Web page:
Leeds family’s plea for help after asbestos killed retired joiner

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THE family of a retired joiner from Leeds who died from an asbestos-related cancer is appealing for his former colleagues to help with an investigation.

Before his death aged 92 in April 2013, Edward ‘Ted’ Lawn, of Kippax, told his family he believed he was exposed to asbestos while working as a joiner at Leeds City Council, Wakefield Council and St James’s Hospital in Leeds in the 1970s and 1980s.

Ha also recalled working at Ferrybridge Power Station for Turriff Construction Limited in the 1960s. He believed he was exposed to asbestos on the cooling towers and in the turbine room.

At an inquest into his death last July, a coroner ruled that Mr Lawn died from malignant mesothelioma caused by exposure to asbestos dust.

Mr Lawn’s family has instructed law firm Irwin Mitchell to investigate where he was exposed to asbestos and why he wasn’t provided with adequate safety equipment to protect him.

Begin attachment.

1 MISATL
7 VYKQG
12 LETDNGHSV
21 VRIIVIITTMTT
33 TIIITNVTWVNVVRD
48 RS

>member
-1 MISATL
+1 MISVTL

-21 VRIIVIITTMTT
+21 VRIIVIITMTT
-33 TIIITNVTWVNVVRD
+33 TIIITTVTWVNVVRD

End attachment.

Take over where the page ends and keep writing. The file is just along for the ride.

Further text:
His family and Irwin Mitchell are appealing for Mr Lawn’s former colleagues to help with the investigation as they may have crucial information on the working conditions he was exposed to.

Mr Lawn’s son Andrew, 50, said: “My father was elderly but he was fit and well prior to his diagnosis. He enjoyed tending to his allotments regularly but regrettably he was quickly unable to do this. My father took the diagnosis very badly and he rapidly went downhill.

“It has also been difficult to come to terms with the fact that my father’s illness was caused by his exposure to asbestos decades ago simply by going to work and it is very important that we now find the answers to how this happened.”

Anyone who can help is asked to contact Nicola Handley at Irwin Mitchell on 0113 220 6233.